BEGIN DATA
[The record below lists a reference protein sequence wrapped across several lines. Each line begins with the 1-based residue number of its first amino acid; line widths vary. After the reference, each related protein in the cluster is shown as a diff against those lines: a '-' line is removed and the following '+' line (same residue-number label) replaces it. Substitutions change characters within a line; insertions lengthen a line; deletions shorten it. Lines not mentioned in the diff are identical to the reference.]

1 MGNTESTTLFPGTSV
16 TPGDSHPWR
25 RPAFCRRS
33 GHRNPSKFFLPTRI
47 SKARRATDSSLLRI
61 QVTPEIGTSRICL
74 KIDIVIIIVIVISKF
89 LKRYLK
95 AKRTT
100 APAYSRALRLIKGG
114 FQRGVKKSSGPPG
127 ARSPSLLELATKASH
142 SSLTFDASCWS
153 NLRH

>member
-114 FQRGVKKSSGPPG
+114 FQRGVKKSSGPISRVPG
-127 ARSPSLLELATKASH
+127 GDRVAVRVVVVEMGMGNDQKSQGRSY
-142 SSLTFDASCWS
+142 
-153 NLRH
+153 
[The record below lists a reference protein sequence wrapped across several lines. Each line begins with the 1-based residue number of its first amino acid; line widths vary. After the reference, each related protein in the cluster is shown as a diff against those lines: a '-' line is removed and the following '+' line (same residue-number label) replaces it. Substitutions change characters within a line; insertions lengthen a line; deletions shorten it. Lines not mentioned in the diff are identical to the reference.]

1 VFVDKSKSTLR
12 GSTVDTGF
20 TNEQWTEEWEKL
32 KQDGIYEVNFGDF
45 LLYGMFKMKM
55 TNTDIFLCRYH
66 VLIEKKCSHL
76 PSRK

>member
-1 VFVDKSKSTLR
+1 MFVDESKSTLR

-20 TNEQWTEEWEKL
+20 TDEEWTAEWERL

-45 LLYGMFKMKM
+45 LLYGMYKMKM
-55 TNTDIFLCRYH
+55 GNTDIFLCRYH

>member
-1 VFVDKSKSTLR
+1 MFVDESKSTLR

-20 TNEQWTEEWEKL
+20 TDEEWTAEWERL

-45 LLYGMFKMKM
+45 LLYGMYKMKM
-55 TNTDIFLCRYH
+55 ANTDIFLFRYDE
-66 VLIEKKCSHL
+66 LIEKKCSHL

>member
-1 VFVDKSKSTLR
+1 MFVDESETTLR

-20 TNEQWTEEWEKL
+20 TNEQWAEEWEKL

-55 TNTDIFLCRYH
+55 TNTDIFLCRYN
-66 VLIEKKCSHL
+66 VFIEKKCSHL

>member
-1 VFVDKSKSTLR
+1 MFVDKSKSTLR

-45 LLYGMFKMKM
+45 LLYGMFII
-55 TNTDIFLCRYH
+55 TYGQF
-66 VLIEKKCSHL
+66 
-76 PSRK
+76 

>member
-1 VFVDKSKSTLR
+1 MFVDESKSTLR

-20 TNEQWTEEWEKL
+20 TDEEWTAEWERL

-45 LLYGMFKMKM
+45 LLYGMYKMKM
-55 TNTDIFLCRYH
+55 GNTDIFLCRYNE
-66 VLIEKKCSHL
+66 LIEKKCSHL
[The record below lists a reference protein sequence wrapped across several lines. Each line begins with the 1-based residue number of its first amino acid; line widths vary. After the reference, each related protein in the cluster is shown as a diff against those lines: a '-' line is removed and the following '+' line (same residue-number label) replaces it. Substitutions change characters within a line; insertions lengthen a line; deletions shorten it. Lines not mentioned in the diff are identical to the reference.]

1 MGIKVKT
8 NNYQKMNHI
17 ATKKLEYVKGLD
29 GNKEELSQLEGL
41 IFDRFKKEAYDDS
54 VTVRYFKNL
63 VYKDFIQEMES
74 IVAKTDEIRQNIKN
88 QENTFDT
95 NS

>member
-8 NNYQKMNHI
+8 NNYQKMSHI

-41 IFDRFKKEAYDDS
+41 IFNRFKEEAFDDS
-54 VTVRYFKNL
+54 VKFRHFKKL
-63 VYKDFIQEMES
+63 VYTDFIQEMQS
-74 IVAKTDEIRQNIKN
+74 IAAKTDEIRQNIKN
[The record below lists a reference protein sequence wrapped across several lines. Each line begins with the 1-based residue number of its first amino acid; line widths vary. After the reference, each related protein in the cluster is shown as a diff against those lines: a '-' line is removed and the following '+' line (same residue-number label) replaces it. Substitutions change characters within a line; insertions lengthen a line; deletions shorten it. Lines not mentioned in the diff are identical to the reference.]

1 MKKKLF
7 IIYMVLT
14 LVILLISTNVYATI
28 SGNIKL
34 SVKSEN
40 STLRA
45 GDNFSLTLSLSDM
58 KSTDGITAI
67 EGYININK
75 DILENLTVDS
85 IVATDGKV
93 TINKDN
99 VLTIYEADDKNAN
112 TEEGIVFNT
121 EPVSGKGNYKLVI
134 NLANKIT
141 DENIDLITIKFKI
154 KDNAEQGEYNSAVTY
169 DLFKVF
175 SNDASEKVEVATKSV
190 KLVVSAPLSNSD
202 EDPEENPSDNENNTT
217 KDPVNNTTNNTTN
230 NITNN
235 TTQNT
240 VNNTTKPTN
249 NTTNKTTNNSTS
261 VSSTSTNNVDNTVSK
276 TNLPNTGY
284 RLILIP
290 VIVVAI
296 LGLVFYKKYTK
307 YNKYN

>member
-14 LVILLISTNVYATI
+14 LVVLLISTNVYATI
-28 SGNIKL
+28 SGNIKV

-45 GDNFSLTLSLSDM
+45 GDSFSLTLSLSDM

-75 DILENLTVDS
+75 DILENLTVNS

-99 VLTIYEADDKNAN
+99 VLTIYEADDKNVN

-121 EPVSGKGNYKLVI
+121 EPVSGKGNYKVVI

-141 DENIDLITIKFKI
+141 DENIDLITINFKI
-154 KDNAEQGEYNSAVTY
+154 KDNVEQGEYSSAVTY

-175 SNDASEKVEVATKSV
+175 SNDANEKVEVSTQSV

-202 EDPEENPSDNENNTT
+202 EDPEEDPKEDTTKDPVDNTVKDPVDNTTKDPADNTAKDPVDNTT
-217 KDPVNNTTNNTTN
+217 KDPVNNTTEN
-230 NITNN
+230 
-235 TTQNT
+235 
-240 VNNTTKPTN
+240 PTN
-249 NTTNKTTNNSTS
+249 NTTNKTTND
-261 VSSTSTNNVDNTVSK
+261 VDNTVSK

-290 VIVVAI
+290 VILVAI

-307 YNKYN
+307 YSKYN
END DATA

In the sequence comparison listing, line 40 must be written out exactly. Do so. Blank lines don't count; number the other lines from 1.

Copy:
+45 LLYGMYKMKM